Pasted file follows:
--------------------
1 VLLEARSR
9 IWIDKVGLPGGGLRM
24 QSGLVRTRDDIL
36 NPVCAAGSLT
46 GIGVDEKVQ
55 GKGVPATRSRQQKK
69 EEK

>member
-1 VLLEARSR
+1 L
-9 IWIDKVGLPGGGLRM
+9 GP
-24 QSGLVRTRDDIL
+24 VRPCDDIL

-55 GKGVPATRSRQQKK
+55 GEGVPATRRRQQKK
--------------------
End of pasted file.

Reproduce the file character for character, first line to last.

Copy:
1 VLLEARSR
9 IWIDKVGLPGGGLRM
24 QSGLVRTRDDIL
36 NPVCAAGSLT
46 GIGVDEKVQ
55 GKGVPATRSRQQKK
69 EEK

>member
-1 VLLEARSR
+1 L
-9 IWIDKVGLPGGGLRM
+9 GP
-24 QSGLVRTRDDIL
+24 VRPCDDIL

-55 GKGVPATRSRQQKK
+55 GEGVPATRRRQQKK